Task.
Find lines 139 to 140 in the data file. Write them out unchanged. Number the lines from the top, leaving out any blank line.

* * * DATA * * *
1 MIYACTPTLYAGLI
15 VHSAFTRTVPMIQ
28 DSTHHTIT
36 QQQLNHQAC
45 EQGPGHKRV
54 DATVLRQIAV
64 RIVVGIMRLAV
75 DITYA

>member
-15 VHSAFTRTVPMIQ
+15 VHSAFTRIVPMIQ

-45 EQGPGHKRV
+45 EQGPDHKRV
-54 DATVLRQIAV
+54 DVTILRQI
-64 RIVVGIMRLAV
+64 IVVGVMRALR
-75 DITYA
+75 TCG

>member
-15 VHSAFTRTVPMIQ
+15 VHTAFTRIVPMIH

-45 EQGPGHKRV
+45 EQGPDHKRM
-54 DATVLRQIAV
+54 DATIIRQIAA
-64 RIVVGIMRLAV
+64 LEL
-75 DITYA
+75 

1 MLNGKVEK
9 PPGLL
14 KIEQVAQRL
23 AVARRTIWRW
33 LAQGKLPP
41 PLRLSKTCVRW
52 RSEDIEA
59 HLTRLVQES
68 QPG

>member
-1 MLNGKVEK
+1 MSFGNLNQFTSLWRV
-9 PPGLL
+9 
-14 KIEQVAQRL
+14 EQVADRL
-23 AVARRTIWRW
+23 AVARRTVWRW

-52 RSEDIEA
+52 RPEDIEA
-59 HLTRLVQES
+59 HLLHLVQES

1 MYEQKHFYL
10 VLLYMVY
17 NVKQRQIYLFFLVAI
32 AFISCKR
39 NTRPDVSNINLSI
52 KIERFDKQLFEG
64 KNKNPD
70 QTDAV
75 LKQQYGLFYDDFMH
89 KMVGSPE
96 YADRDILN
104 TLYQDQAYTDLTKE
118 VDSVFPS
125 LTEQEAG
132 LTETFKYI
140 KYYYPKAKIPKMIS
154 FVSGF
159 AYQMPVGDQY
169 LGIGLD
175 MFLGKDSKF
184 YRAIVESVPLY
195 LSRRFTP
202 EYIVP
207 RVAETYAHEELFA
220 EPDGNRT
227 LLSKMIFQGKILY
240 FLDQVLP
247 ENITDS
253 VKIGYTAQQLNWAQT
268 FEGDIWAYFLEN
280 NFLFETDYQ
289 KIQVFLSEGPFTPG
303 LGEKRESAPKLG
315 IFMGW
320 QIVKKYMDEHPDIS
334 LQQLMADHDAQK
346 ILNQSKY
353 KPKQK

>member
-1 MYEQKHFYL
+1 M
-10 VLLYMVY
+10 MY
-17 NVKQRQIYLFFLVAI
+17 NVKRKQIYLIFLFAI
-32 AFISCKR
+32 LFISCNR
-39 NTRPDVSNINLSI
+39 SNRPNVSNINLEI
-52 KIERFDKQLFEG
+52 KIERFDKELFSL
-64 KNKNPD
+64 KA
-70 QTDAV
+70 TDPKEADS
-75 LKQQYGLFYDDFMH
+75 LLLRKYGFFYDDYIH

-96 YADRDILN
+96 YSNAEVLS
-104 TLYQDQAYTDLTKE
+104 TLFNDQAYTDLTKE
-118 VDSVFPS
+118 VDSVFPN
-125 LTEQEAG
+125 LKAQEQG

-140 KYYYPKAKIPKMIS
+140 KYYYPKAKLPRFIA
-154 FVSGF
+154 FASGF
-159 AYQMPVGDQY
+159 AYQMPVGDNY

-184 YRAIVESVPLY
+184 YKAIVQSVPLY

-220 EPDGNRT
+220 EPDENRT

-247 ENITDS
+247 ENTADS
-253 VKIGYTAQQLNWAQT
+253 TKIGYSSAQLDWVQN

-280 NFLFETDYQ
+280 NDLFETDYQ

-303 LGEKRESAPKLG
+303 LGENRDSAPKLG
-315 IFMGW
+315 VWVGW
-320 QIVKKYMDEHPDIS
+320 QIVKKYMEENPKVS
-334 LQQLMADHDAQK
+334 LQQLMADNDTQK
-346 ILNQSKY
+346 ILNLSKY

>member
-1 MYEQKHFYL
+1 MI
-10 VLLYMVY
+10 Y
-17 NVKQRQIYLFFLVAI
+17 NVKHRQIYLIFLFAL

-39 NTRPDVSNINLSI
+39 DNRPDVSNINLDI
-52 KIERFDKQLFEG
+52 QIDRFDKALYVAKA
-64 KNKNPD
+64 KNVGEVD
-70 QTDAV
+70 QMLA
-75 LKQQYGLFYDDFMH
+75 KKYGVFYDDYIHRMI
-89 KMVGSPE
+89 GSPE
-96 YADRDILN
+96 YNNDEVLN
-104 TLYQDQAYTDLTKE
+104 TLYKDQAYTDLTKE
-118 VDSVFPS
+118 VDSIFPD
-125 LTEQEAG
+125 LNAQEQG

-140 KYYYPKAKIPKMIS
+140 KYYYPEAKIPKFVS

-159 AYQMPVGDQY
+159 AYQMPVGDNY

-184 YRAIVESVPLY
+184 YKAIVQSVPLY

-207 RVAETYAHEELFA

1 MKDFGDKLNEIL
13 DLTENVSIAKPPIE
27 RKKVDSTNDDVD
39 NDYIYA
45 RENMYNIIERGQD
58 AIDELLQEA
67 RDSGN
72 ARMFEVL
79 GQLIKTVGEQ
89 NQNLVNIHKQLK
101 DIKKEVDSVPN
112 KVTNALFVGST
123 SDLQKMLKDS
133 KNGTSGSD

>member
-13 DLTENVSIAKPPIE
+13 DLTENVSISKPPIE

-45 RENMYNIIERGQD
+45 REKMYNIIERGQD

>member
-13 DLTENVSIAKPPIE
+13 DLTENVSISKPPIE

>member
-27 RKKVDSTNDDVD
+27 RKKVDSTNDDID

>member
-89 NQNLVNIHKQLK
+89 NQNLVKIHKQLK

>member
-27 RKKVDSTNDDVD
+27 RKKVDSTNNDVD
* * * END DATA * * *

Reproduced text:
+320 QIVKKYMEENPKVS
-334 LQQLMADHDAQK